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Lord Lloyd of Berwick: I would have a great deal of sympathy with the amendment if it provided an alternative to the fast track method proposed by the Government. However, I have a serious problem with it. It seems to me that it would catch foreign football hooligans as well as English and Welsh football hooligans. A Belgian hooligan arriving in this country for a holiday or whatever, could find himself arrested when he next came here and made subject to an English banning order.

The principle which underlies all criminal law is that it is territorial in scope--a point very well put, if I may say so, by the noble Earl, Lord Onslow, in the course of the debate on the previous amendment. There are very few exceptions to that principle. The best known exception is a case of murder; an Englishman who commits a murder abroad can be tried in England for that murder. Apart from that, there are almost no other exceptions that I know of. Clearly football hooliganism--however unattractive--does not fall in the category of murder. The extra territoriality, although ingenious, makes it difficult to see how this can become law.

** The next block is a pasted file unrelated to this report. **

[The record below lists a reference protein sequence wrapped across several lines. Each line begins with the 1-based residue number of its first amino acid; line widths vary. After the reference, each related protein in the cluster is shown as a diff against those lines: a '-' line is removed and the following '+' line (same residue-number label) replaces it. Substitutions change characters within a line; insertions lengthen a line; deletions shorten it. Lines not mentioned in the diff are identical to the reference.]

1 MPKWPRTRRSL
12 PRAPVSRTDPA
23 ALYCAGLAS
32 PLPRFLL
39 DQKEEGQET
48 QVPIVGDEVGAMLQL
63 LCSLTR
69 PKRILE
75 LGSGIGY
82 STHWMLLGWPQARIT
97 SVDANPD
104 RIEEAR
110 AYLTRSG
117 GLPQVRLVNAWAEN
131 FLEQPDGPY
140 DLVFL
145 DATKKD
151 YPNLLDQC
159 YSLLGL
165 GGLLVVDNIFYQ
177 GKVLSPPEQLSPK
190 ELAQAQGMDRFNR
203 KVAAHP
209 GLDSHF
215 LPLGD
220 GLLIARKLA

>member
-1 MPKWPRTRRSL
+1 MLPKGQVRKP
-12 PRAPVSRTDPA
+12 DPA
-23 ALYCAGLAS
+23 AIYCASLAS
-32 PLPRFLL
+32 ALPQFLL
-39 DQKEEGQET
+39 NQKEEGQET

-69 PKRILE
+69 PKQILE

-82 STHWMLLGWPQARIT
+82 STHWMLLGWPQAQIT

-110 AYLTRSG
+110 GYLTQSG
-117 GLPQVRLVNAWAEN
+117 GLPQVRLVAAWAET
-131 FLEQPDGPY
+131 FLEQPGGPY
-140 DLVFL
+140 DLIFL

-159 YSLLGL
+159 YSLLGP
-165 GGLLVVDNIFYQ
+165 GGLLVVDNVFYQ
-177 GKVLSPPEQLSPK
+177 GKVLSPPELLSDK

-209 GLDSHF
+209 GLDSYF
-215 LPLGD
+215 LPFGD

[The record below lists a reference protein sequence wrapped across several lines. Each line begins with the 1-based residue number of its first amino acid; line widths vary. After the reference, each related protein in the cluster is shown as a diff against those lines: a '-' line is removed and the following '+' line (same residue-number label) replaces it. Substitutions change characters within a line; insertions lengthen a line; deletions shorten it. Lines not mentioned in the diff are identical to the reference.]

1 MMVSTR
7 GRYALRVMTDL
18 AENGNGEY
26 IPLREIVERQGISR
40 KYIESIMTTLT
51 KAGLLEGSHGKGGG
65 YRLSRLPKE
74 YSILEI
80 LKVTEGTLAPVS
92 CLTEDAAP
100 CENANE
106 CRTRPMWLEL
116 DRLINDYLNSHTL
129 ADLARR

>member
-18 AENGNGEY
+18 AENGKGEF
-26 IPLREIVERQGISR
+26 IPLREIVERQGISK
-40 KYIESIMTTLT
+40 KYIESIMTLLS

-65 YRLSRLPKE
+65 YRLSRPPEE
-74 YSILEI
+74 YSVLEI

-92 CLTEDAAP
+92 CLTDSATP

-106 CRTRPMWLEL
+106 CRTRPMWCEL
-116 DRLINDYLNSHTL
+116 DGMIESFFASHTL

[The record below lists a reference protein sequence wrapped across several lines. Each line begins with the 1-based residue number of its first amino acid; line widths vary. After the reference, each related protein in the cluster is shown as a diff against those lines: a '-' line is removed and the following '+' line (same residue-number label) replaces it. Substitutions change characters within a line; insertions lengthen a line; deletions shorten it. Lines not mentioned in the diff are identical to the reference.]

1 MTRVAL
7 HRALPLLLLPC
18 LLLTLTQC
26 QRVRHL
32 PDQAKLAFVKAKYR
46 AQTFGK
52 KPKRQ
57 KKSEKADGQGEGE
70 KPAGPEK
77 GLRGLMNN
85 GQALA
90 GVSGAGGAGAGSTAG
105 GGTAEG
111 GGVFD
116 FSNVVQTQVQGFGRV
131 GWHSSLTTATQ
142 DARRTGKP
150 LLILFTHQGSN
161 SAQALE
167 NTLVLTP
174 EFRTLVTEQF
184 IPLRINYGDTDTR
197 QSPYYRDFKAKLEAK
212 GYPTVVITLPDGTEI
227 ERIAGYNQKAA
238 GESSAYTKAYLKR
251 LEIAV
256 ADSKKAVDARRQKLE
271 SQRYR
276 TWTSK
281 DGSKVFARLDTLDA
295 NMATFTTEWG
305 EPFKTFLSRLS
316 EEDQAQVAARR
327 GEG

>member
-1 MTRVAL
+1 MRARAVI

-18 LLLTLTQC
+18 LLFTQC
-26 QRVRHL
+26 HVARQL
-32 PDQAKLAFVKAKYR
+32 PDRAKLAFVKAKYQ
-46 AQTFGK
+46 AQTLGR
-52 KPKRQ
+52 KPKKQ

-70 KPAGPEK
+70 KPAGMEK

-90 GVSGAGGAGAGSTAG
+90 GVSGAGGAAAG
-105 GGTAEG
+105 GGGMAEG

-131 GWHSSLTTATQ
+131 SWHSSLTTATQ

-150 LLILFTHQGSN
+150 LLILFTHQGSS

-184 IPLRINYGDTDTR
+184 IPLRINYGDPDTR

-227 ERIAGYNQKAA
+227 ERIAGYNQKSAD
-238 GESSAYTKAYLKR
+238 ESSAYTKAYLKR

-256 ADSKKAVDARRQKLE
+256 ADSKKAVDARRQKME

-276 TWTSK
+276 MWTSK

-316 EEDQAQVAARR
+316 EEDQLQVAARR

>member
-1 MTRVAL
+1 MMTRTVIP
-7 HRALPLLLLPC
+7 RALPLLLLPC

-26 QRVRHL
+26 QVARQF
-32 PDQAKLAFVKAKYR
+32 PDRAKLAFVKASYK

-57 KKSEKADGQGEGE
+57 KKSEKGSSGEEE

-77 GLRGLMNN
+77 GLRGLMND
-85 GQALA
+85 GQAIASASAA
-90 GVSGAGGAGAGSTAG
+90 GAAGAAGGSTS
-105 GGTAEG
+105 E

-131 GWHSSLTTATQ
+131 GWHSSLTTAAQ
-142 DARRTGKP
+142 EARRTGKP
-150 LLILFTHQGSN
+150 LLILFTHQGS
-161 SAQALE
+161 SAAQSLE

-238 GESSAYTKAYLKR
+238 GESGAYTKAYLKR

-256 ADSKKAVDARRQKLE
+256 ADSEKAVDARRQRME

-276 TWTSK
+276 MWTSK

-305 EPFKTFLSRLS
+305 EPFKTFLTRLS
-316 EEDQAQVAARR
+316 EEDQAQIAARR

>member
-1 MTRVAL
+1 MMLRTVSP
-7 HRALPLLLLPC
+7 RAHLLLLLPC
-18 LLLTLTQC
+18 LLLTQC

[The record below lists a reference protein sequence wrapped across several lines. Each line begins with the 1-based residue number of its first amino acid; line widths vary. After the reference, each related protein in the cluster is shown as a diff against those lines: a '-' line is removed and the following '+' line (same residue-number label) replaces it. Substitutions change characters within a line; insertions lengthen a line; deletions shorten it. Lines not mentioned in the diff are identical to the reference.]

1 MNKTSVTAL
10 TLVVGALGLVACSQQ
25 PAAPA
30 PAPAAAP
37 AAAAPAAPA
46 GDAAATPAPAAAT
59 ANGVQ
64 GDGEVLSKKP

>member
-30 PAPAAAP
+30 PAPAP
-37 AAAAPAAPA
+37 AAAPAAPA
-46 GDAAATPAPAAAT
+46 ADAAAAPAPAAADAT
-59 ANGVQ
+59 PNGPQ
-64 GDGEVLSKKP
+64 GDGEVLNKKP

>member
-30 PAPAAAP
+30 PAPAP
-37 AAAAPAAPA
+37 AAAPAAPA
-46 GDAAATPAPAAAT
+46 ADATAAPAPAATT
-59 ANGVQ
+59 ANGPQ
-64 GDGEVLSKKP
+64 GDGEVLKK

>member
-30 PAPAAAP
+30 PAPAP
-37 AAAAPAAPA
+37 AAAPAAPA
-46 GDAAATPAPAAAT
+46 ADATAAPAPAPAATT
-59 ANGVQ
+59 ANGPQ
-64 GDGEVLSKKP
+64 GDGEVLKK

Lord Phillips of Sudbury: Before the noble and learned Lord sits down, am I not right in saying that the Bill is confined in its scope to British subjects?

Lord Lloyd of Berwick: I thought the whole object of this amendment--certainly as drafted--is that it catches acts committed by anyone abroad as if committed in this country. If I am wrong about that, then I am wrong about it. Perhaps the noble Lord can point out where it is confined to British subjects.

Lord Phillips of Sudbury: I cannot put my hand on it immediately, but I think in the Bill there is a provision that it applies only to British citizens. It is certainly my intention that that would be the case. I hope that the point made by the noble and learned Lord is thereby dealt with.